Young At Heart

Joey Vines of Age UK paid a visit to the Geezers men’s group, based at Age UK East London’s Resource Centre in Bow.

 

And then wrote it up for the Age UK Newsletter.  Here’s the article:

 

Young At Heart

Up the ol’ apples and pears (stairs) I went, through the Roger Moore (door), only to be greeted with a cup of rosy lee (tea). Alright, so there weren’t any stairs. And I politely refused the offer of a cup of tea but you know what they say – never let the truth get in the way of a good story…

 

And speaking of good stories, look no further than the fridge freezers, sorry Geezers (that’s enough cockney rhyming slang for now) – a group of older gentlemen who meet once a week at the Appian Court Resource Centre in Bow, which is affiliated with Age UK East London.

 

The group, who are spearheaded by founder Ray Gipson, have come a long way since they formed a decade ago and they certainly know how to have fun – all smiles, gentle ribbing and cheeky banter.

 

‘We’re good pals’ says Ray, 73. ‘Some of them I’ve known for donkey’s years. We have a dig at each other now and again – about our football teams, our ailments – but it’s all good-natured. There’s a great camaraderie.’

 

The Geezers came into being following a research project commissioned by Age Concern Tower Hamlets (as it was then) which aimed to uncover why older men weren’t going into the Resource Centre and it soon became clear that there was a need for a men’s only group. Ray said: ‘They spoke to guys in the pubs and the betting shops and found out that they weren’t mad keen on some of the classes they ran at the centre – line dancing, bingo, painting. They wanted to go out to museums, talk about football, fishing – that kind of thing.’

 

And so the Geezers were born. From an initial three – four members, they’re now at full capacity (24 if everyone turns up) and they’ve done all sorts over the years – from summer jaunts to the seaside, trips to the theatre and keep fit classes. And they’re always getting people to visit them at the centre – chefs, magicians, health professionals, councillors, historians – you name it, they’ve got them in!.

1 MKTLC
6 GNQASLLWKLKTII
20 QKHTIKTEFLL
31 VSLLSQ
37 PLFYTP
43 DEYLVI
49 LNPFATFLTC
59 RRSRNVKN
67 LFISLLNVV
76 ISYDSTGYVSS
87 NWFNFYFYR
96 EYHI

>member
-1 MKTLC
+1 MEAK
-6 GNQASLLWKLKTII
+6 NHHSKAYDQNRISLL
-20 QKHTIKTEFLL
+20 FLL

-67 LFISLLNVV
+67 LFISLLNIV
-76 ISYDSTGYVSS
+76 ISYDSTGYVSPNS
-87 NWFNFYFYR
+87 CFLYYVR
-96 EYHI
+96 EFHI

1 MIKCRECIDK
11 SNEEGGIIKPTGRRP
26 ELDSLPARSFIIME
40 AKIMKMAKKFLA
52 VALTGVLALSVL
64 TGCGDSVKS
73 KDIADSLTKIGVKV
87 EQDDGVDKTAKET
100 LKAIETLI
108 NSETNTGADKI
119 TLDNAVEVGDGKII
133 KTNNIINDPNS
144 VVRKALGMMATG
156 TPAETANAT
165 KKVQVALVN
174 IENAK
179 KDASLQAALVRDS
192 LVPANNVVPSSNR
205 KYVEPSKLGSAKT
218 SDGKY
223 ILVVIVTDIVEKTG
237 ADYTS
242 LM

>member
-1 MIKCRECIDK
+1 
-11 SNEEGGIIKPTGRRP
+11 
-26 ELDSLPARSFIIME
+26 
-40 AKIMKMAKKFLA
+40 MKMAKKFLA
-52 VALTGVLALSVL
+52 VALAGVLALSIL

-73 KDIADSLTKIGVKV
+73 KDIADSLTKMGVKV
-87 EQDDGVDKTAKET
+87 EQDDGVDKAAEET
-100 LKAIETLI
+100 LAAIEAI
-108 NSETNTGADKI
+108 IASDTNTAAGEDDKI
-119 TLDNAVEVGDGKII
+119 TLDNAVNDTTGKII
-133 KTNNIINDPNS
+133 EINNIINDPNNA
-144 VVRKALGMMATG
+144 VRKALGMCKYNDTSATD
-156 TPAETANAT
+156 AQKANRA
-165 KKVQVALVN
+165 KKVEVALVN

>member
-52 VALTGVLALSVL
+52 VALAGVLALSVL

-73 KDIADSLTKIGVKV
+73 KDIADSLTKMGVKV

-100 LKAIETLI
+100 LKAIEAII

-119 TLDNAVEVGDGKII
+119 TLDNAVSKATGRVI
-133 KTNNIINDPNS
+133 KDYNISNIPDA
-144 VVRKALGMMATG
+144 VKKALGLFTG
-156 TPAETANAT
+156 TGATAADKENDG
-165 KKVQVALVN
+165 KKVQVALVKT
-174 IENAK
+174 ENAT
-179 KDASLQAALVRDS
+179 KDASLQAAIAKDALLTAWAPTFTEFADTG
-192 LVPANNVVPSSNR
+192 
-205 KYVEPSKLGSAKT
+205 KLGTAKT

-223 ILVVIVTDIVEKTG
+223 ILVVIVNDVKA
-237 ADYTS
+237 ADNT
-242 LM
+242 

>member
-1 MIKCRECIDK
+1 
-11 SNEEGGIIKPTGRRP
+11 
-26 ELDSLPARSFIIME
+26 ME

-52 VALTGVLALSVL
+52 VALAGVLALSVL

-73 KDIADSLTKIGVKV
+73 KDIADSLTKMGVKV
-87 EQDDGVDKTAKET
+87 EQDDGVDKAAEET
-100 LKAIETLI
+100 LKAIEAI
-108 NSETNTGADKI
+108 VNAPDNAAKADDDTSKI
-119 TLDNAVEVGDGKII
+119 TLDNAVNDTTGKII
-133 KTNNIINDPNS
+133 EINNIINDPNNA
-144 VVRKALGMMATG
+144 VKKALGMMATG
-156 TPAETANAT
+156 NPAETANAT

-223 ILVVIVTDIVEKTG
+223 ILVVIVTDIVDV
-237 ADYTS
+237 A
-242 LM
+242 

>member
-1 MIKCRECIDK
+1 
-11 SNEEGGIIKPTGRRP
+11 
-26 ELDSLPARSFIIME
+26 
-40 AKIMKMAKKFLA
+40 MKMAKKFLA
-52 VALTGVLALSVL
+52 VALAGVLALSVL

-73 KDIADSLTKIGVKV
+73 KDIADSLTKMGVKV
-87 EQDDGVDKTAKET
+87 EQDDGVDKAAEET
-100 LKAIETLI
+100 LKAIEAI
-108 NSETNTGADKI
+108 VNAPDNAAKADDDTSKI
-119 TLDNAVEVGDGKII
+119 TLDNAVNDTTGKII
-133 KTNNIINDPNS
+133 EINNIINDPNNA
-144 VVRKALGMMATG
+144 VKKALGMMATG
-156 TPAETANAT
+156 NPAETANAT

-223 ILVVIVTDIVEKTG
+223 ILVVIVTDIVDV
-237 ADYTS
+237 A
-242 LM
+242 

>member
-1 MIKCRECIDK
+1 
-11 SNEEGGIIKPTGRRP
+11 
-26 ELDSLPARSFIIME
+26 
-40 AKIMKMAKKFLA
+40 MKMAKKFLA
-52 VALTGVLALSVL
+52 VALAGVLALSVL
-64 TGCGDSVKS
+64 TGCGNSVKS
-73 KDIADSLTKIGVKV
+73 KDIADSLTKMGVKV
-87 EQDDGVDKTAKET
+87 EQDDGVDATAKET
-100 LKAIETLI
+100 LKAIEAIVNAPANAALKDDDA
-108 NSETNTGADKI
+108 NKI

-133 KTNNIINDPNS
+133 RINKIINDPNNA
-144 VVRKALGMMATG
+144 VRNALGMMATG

But as well as creating an older men’s community that they themselves enjoy, they’re big on inspiring others to follow their lead, as Ray explains: ‘We’ve had people come in from other areas to see what we’re doing and how we do it and we’re always talking to other older men’s group in the area. At least two other men’s groups have started up from what we’ve told them.’

 

But why are these groups so important? Ray says: ‘Most men go in to betting shops as it’s the only place to meet people of their own age and their own sex – they don’t go there to spend all of their money. It’s the same as the pub – they go there just to get out and talk to other men. They sit and nurse a pint for a whole two hours but they’ve got out – we’ve filled that void.’

 

84-year-old Ted, one of the older members of the group, supports Ray’s stance: ‘It’s important to get amongst people of your own age. We’ve all got stories. We’re old but we’ve still got young minds. Life when we were young was so different to how it is now but you can still tell a lot of things to the young people and we still try.’

 

And speaking of intergenerational work, arguably Ray and the Geezers’ greatest achievement involves interaction with a group of local youngsters. ‘There’s been lot of friction on the streets in our area over they years’ he says. ‘Old people didn’t want to go out at night and walk up to the market to get some fish and chips. They’d be scared if they saw crowds of boys standing on the corner. We wanted to break all those sorts of things down so we went to work with some of the boys from the local secondary school.’

 

And it’s fair to say it was an unqualified success. The Geezers ended up starring in a film with some of the teenagers called ‘Then and Now’ – Ray elaborates: ‘There were about 10 of us and a group of about 10 boys from year 8-9 (around 14-15 years of age). We spoke about aspects of our lives as we grew up – the clothes we wore, places we used to go to, how we did our courting – and they told us about what it’s like growing up in the area nowadays.’

 

They entered the film in a competition run by the Royal Society of Arts in the ‘Bringing Communities Together’ category and ended taking top prize and it was eventually screened at a cinema in Hackney.

If you’re keen to see it, please click here.

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